Insolvency is a legal status that is applied to a person or company that cannot meet their financial obligations as they become due, either at once or in the future. The failure of businesses, individuals and partnerships to repay their debts has been common in almost every economy for centuries. Given the significant damage that insolvent individuals and businesses can cause to other people and their own creditors, most jurisdictions have established laws and procedures to assist creditors with recovering some value from these entities when they become insolvent. These laws generally involve three main processes: initiating insolvency proceedings; preparing an insolvency petition; and litigating insolvency matters.
In this blog post, we’ll take a closer look at what litigation is in terms of insolvency proceedings, how it works, who benefits from it, and the pros and cons of undergoing this process.
What is Insolvency Litigation?
Insolvency litigation is a legal proceeding that involves a creditor attempting to recover a debt owed to them by an insolvent person or company. Debtors in bankruptcy or receivership proceedings typically cannot be sued, but this is not the case when a company has become insolvent but has not yet filed for bankruptcy.
Insolvency litigation can be initiated through a petition to the court, often called a petition for the winding-up of a company (WUC). The main purpose of these proceedings is to assign a liquidator or receiver to collect the money that is owed to the creditors.
Why is Insolvency Litigation Important?
Insolvency proceedings are often described as a game in which the goal is to get as much as you can from the debtors before they go bust. However, in reality, this game has profound and far-reaching negative consequences for all parties involved, including for society as a whole. To understand why insolvency litigation is important, we must take a look at the consequences of insolvency proceedings.
Who can benefit from insolvency litigation?
– Creditors – the primary beneficiaries of insolvency litigation are the creditors. In many jurisdictions, creditors are the only parties that can initiate liquidation proceedings. For this reason, they can benefit greatly from being able to collect on the debts owed to them.
– Insolvency professionals – as you will see below, insolvency litigation is very complex and involves many tasks and skills. Because of this, having professionals involved in the process can be very beneficial to all parties, however, as the fees can be high, the insolvent professional can receive large amounts of money. This means that it is essential to only use a reputable insolvency company as they will always provide the best of advice from the customers perspective and not on how much they will make.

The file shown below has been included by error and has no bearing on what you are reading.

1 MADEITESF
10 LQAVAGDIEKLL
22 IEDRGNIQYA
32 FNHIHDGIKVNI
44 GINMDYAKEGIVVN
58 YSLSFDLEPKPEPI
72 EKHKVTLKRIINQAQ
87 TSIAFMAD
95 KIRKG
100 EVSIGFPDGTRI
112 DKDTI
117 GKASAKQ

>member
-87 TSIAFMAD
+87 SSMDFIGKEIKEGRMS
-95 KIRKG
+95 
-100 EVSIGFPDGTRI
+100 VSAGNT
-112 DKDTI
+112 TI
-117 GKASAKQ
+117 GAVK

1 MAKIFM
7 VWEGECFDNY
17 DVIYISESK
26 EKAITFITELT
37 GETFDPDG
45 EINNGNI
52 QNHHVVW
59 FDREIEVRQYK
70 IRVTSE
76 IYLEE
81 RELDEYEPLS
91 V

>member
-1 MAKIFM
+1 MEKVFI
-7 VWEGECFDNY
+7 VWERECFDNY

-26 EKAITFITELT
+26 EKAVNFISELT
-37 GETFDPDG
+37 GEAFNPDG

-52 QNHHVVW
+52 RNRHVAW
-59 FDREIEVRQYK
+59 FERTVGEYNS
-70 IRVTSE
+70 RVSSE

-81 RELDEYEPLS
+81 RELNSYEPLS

How does insolvency litigation work?
At the beginning of the process, the creditors submit a petition to the court and name the company that owes them money. At the same time, they also name a person who will be responsible for managing the litigation. This person is called the “provisional liquidator” or “proposed receiver.” If the court agrees with the petition and approves the provisional liquidator or receiver, it orders that person to manage the litigation.
The main goal of this phase is to bring the company that owes the creditors to pay much money as is possible. This is done by attempting to collect the debts owed to the company, as well as trying to maximize the amount that the creditors receive in the liquidation. The creditors may choose to sell the company’s assets to raise money, or they may make a claim against the company’s financial assets.
Pros and cons of insolvency litigation
– Benefits of insolvency litigation – as we have seen above, the primary beneficiaries of insolvency litigation are the creditors. But in order to receive their money, they have to go through this complex and time-consuming process.
– Risks of insolvency litigation – the main risk that the company and the stakeholders face during liquidation proceedings is that there may not be enough money for all of them. If the company has a large debt and very few assets, creditors may not get all their money. In a worst-case scenario, none of them may receive anything at all.
Insolvency litigation is a complex and time-consuming process that is necessary when a company has become insolvent but has not yet filed for bankruptcy. This type of litigation involves a creditor attempting to recover a debt owed to them by an insolvent person or company. Because the primary beneficiaries of these proceedings are the creditors, they can benefit greatly from this process.
If you are facing insolvency proceedings because of
- A breach of fiduciary duties or a misfeasance claim
- Disposing of assets at below its true value
- Paying creditors on an unfair basis
- Wrongful trading or fraudulent trading
- Paying illegal dividends
- Using a ‘prohibited name’
Then please do contact the experts at Neil Davies and Partners, see https://ndandp.co.uk/insolvency-claims/ for more information.
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